IDEAS home Printed from https://ideas.repec.org/
MyIDEAS: Login to save this article or follow this journal

Monetary policy under financial uncertainty

  • Williams, Noah

Monetary policy may play a substantial role in mitigating the effects of financial crises. In this paper, I suppose that the economy occasionally but infrequently experiences crises, where financial variables affect the broader economy. I analyze optimal monetary policy under such financial uncertainty, where policymakers recognize the possibility of crises. Optimal monetary policy is affected during the crisis and in normal times, as policymakers guard against the possibility of crises. In the estimated model this effect is quite small. Optimal policy does change substantially during a crisis, but uncertainty about crises has relatively little effect.

If you experience problems downloading a file, check if you have the proper application to view it first. In case of further problems read the IDEAS help page. Note that these files are not on the IDEAS site. Please be patient as the files may be large.

File URL: http://www.sciencedirect.com/science/article/pii/S0304393212000736
Download Restriction: Full text for ScienceDirect subscribers only

As the access to this document is restricted, you may want to look for a different version under "Related research" (further below) or search for a different version of it.

Article provided by Elsevier in its journal Journal of Monetary Economics.

Volume (Year): 59 (2012)
Issue (Month): 5 ()
Pages: 449-465

as
in new window

Handle: RePEc:eee:moneco:v:59:y:2012:i:5:p:449-465
Contact details of provider: Web page: http://www.elsevier.com/locate/inca/505566

References listed on IDEAS
Please report citation or reference errors to , or , if you are the registered author of the cited work, log in to your RePEc Author Service profile, click on "citations" and make appropriate adjustments.:

as in new window
  1. Martin Ellison & Natacha Valla, 2000. "Learning, Uncertainty And Central Bank Activism In An Economy With Strategic Interactions," Computing in Economics and Finance 2000 183, Society for Computational Economics.
  2. Tesfaselassie, M.F. & Schaling, E. & Eijffinger, S.C.W., 2006. "Learning About the Term Structure and Optimal Rules for Inflation Targeting," ERIM Report Series Research in Management ERS-2006-058-F&A, Erasmus Research Institute of Management (ERIM), ERIM is the joint research institute of the Rotterdam School of Management, Erasmus University and the Erasmus School of Economics (ESE) at Erasmus University Rotterdam.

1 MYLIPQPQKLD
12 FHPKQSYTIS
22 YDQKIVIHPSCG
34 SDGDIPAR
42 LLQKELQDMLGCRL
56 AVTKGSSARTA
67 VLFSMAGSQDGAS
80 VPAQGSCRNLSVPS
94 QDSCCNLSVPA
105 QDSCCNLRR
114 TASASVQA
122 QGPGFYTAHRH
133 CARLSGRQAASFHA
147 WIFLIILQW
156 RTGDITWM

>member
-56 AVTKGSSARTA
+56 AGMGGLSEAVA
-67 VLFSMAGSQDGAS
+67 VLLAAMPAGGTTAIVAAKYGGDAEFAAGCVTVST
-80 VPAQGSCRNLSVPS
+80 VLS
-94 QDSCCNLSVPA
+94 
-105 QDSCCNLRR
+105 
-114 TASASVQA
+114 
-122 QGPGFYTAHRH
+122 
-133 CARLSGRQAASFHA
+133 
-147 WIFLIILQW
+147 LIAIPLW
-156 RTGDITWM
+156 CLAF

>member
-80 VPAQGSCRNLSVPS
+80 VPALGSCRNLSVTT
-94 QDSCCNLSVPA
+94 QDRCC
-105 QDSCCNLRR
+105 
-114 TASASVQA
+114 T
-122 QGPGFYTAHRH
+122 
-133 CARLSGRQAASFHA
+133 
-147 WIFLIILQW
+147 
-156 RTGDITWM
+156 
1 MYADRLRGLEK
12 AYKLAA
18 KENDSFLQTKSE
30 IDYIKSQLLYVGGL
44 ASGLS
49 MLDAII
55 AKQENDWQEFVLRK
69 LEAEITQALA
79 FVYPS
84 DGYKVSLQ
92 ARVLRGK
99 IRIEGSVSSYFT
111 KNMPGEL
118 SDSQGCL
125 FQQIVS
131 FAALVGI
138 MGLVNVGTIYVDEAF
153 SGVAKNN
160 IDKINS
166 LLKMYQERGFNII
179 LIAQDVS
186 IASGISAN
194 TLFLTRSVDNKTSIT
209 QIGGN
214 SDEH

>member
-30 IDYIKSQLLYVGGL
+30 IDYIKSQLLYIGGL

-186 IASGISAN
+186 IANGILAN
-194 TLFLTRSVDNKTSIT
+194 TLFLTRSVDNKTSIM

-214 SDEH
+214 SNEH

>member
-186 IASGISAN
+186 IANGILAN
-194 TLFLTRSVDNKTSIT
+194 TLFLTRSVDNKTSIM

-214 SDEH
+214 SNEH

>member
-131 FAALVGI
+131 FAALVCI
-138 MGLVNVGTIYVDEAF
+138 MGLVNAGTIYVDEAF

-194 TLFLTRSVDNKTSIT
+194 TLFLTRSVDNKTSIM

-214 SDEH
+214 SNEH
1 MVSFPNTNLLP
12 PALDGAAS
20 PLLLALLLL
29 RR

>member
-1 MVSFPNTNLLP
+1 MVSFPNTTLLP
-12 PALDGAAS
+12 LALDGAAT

3. Alexei Onatski & James H. Stock, 2000. "Robust Monetary Policy Under Model Uncertainty in a Small Model of the U.S. Economy," NBER Working Papers 7490, National Bureau of Economic Research, Inc.
  4. Lawrence J. Christiano & Martin Eichenbaum & Charles L. Evans, 2005. "Nominal Rigidities and the Dynamic Effects of a Shock to Monetary Policy," Journal of Political Economy, University of Chicago Press, vol. 113(1), pages 1-45, February.
  5. Gauti B. Eggertsson & Michael Woodford, 2003. "The Zero Bound on Interest Rates and Optimal Monetary Policy," Brookings Papers on Economic Activity, Economic Studies Program, The Brookings Institution, vol. 34(1), pages 139-235.
  6. Giannoni, Marc P., 2002. "Does Model Uncertainty Justify Caution? Robust Optimal Monetary Policy In A Forward-Looking Model," Macroeconomic Dynamics, Cambridge University Press, vol. 6(01), pages 111-144, February.
  7. Lawrence J. Christiano & Roberto Motto, 2004. "The Great Depression and the Friedman-Schwartz Hypothesis," Computing in Economics and Finance 2004 169, Society for Computational Economics.
  8. Mark Gertler & Simon Gilchrist & Fabio M. Natalucci, 2003. "External constraints on monetary policy and the financial accelerator," BIS Working Papers 139, Bank for International Settlements.
  9. Kiyotaki, Nobuhiro & Moore, John, 1997. "Credit Cycles," Journal of Political Economy, University of Chicago Press, vol. 105(2), pages 211-48, April.
  10. Vasco Curdia & Michael Woodford, 2010. "Conventional and Unconventional Monetary Policy," Discussion Papers 0910-17, Columbia University, Department of Economics.